The Senate Just Had a Vote-a-Rama. Here’s How They Voted.

At 5:23 am Friday morning, after a marathon of amendment voting, the US Senate passed its budget resolution teeing up Biden’s COVID relief package 51–50.

For the prior fifteen hours, the Senate voted on a series of non-binding amendments in what is called a “vote-a-rama.” Senators have the opportunity to put themselves and their colleagues on record on a whole host of issues in a largely meaningless but nonetheless fascinating PR exercise.

Here are all the non-unanimous, non-party-line recorded votes:

*Establishing a fund to provide grants to food service and drinking establishments affected by the COVID-19 pandemic (introduced by Roger Wicker of MS): Passed 90–10, with Mike Braun (R-IN), Ted Cruz (R-TX), Steve Daines (R-MT), Jim Lankford (R-OK), Mike Lee (R-UT), Rand Paul (R-KY), Ben Sasse (R-NE), Rick Scott (R-FL), Pat Toomey (R-PA), and Tommy Tuberville (R-AL) voting NO.

*Preventing undocumented immigrants from receiving COVID-related economic assistance (introduced by Todd Young of IN): Passed 58–42, with 8 Democrats voting with Republicans: Maggie Hassan (D-NH), John Hickenlooper (D-CO), Mark Kelly (D-AZ), Joe Manchin (D-WV), Gary Peters (D-MI), Kyrsten Sinema (D-AZ), Debbie Stabenow (D-MI), and Jon Tester (D-MT)

*Targeting economic impact payments to Americans who are suffering from the effects of COVID-19, including provisions to ensure upper-income taxpayers are not eligible (introduced by Susan Collins of ME): Passed 99–1, with the lone NO vote being Rand Paul (R-KY). Note that this is a messaging amendment, so there was no definition for “upper-income.”

*Supporting elementary and secondary schools in states with lost revenue due to the Federal moratorium on oil and natural gas leasing on public lands and offshore waters (introduced by John Barrasso of ID): Passed 98–2, with the two NO votes being Mike Lee (R-UT) and Rand Paul (R-KY)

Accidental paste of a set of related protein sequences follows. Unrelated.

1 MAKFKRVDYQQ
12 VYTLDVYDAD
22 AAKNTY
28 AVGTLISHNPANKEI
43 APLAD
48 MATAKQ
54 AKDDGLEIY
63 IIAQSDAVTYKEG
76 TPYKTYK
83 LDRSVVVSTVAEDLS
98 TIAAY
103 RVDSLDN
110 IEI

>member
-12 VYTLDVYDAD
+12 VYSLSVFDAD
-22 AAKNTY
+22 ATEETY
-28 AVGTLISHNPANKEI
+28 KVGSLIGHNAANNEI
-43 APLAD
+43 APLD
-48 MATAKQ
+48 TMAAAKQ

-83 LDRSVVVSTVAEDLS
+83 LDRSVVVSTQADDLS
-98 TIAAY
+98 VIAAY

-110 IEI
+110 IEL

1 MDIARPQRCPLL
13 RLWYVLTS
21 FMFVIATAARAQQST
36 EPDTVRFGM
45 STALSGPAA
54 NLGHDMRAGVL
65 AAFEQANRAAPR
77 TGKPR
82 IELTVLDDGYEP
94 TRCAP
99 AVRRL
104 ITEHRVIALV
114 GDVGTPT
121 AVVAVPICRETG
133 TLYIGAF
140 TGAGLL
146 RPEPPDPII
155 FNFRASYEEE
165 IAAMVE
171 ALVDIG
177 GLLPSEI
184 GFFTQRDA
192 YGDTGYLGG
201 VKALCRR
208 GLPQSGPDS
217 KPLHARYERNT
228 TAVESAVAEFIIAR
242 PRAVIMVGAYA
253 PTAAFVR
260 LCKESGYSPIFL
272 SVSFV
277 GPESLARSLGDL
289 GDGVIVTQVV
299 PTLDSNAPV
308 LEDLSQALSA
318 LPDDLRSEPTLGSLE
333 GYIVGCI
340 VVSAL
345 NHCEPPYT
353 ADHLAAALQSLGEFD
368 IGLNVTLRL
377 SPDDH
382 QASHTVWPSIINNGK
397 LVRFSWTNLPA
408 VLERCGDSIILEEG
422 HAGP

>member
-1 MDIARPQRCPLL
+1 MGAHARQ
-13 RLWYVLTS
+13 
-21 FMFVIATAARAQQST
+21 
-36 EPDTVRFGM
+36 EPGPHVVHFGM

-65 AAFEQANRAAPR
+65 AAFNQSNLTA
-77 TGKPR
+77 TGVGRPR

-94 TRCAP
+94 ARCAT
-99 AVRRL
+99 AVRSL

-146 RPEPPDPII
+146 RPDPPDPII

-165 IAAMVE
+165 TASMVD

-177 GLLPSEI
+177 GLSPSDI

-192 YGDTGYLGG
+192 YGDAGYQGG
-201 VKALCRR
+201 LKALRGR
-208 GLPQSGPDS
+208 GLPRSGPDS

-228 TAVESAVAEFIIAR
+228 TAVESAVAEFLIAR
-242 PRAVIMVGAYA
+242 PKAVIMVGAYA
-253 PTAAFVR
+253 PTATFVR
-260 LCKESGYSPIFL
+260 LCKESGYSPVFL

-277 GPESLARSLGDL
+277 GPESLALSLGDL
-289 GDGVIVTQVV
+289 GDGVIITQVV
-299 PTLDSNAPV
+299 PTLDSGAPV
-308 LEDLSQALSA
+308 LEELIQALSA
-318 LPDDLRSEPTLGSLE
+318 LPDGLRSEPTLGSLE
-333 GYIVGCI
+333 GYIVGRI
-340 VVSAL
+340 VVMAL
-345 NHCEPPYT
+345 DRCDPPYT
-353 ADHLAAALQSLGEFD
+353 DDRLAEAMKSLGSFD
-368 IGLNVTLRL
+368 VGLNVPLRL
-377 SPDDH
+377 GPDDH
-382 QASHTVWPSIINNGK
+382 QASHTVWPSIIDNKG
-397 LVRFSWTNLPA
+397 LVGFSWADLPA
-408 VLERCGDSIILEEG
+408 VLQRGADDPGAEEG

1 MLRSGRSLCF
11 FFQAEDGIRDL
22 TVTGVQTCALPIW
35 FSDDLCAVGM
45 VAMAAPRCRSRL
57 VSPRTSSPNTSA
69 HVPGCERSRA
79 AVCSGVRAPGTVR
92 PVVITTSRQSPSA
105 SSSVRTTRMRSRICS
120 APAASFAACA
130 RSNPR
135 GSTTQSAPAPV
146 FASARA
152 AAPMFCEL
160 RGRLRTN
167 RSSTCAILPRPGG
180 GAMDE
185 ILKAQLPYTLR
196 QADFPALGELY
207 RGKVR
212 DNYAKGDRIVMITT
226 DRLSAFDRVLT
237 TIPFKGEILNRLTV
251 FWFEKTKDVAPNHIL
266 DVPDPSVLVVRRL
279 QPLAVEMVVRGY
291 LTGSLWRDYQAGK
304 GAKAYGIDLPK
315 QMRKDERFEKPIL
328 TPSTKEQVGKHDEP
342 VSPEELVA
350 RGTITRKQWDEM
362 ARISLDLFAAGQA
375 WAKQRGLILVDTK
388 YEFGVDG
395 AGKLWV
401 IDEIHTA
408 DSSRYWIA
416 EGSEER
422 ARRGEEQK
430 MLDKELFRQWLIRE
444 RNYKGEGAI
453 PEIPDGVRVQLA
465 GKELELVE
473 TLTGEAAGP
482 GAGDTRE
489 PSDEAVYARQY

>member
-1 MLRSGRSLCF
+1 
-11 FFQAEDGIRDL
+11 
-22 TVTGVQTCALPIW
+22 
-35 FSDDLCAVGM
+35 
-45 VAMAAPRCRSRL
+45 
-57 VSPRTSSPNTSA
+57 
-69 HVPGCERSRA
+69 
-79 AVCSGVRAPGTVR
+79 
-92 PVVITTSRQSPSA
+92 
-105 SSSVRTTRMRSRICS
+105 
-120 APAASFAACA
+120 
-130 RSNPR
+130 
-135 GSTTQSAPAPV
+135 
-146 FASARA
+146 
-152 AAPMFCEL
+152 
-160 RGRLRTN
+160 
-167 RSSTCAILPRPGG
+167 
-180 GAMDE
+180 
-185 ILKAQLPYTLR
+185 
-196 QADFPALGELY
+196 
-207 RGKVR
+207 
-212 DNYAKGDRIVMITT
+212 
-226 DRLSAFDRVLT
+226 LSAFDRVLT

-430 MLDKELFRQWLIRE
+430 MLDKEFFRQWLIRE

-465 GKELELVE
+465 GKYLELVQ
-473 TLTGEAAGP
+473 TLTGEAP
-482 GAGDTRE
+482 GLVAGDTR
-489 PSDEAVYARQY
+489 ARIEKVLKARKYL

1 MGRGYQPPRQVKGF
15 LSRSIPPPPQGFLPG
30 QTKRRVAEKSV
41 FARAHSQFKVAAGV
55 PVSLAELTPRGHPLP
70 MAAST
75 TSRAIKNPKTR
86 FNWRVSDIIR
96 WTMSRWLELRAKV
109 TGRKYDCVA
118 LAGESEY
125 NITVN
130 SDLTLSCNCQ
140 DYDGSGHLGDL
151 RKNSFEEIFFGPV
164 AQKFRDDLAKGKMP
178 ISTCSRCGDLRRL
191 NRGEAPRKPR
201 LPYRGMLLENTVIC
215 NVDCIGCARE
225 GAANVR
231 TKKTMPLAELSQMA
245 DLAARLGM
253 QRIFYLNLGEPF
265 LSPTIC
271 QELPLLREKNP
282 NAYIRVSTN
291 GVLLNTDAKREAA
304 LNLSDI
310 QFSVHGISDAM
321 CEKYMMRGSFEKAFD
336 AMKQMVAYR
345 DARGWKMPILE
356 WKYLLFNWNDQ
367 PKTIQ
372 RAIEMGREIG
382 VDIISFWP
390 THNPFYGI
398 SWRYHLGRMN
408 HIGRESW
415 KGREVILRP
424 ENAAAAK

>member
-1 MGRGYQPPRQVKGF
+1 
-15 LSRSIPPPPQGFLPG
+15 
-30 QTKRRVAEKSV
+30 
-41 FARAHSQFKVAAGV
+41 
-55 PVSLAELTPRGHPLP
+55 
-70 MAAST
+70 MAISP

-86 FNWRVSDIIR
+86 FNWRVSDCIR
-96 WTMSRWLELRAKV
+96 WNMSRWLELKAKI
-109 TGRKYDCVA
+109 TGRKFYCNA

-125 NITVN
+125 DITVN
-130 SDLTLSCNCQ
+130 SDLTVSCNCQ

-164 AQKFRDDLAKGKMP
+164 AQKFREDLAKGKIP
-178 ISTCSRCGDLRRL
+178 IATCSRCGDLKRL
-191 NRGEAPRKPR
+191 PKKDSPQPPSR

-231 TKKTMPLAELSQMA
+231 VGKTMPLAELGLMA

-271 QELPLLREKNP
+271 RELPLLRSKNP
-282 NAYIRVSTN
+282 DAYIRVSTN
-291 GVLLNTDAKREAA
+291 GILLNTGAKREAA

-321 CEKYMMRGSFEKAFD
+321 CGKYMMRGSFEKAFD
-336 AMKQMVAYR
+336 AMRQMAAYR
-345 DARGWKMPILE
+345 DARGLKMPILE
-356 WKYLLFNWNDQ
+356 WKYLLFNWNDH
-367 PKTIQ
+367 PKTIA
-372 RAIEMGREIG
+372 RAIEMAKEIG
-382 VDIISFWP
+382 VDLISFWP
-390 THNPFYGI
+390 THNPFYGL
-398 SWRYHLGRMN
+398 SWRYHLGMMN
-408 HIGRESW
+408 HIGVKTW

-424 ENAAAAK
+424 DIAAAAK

*Fear-mongering about abortion and creating solutions in search of a problem with the myth of “born alive” (introduced by Ben Sasse of NE): Passed 52–48, with Bob Casey (D-PA) and Joe Manchin (D-WV) joining Republicans. Killing an infant after birth is already illegal, and Republicans like trying to conflate that with abortion in disgusting messaging amendments. Note that allegedly “pro-choice” senators Susan Collins (R-ME) and Lisa Murkowski (R-AK) still voted for this.

*Taking away due process rights for certain immigrants (introduced by Joni Ernst of IA): Passed 52–48, with Angus King (I-ME) and Joe Manchin (D-WV) joining Republicans. The amendment was a version of Ernst’s bill “Sarah’s Law,” which would require federal immigration officials to detain undocumented individuals charged with crimes resulting in death or serious bodily injury. Being charged is not the same as being convicted, and this would take away due process rights and falsely imply that immigrants are more dangerous than those born in the country.